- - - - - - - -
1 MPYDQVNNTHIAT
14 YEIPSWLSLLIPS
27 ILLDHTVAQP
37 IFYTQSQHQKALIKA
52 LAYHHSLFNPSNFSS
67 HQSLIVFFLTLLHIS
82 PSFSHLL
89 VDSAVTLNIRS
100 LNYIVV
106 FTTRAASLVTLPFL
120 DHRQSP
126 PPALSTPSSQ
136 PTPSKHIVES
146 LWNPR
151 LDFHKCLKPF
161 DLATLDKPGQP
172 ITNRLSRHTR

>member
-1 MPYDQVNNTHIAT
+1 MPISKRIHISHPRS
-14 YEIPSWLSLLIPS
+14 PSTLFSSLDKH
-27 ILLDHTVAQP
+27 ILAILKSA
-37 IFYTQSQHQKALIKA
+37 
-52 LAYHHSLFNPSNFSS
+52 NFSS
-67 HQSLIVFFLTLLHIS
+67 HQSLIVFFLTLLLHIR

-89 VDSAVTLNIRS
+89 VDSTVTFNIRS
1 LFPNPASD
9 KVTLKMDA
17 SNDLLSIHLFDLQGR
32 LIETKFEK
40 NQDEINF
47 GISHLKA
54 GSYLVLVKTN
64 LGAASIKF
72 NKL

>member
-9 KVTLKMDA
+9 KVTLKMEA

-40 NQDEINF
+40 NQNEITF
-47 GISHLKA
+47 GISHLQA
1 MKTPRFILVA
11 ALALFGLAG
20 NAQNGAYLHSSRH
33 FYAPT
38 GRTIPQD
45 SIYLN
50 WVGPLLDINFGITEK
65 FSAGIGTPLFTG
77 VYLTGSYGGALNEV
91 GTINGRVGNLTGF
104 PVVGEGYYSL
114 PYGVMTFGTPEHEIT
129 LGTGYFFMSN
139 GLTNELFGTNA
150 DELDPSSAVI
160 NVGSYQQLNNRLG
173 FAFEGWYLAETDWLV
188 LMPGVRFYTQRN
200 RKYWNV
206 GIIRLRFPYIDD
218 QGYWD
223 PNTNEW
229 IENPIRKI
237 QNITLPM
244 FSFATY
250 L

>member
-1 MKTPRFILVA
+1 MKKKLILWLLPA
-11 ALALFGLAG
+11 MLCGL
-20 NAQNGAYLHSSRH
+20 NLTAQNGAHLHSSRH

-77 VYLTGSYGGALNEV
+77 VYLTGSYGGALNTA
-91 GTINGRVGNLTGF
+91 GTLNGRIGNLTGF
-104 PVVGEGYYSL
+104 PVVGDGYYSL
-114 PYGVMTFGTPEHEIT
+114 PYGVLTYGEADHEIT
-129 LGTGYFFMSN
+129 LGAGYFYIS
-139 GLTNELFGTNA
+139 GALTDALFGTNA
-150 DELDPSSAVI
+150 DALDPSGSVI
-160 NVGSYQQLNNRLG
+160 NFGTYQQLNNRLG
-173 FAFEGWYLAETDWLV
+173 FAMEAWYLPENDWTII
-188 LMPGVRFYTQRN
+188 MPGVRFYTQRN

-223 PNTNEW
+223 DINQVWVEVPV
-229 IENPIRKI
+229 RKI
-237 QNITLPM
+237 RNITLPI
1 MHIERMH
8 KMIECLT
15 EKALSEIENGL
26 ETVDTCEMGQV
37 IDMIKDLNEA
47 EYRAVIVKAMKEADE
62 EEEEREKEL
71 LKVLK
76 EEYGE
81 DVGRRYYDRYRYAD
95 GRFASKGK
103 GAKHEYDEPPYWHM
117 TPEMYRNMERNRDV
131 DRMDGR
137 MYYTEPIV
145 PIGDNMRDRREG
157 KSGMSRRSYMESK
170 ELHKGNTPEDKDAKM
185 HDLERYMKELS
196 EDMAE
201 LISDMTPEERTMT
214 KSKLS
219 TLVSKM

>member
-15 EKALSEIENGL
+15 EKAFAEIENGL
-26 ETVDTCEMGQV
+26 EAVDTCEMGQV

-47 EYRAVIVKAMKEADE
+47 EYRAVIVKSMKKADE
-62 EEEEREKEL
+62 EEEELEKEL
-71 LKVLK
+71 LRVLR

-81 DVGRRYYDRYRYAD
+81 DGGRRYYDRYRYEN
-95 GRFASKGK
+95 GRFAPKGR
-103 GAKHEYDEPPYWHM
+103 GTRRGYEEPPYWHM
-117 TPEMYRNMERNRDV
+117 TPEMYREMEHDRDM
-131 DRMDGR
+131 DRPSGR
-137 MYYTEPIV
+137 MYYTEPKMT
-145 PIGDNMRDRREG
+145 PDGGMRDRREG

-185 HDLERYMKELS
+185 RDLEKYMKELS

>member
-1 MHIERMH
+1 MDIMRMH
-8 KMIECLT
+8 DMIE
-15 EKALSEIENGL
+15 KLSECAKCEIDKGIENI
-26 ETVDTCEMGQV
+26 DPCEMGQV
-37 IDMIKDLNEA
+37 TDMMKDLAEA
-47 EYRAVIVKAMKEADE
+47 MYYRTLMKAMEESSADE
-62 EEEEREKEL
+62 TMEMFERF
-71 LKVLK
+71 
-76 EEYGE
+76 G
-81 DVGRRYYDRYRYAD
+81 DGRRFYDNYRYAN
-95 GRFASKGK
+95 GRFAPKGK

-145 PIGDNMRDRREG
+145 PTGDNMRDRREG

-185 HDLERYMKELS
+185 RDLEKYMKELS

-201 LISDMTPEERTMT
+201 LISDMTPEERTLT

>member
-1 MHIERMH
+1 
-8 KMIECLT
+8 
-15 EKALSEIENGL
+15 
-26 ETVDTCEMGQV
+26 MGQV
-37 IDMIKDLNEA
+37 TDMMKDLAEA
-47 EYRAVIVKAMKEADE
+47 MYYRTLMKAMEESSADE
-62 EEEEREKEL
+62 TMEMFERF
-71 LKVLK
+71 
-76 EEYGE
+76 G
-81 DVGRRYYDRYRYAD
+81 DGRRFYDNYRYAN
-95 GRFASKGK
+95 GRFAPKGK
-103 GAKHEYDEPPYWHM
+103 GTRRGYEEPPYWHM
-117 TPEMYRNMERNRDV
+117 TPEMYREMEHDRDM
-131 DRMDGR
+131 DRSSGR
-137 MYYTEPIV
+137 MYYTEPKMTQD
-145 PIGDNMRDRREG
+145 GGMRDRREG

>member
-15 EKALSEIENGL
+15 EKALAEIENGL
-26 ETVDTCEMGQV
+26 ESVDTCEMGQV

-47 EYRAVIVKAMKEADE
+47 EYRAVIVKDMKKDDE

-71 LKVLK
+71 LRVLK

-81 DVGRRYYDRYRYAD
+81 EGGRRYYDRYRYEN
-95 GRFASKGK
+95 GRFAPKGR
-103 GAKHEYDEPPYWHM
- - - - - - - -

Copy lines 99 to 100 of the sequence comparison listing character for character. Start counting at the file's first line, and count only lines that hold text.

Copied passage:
+173 FAMEAWYLPENDWTII
-188 LMPGVRFYTQRN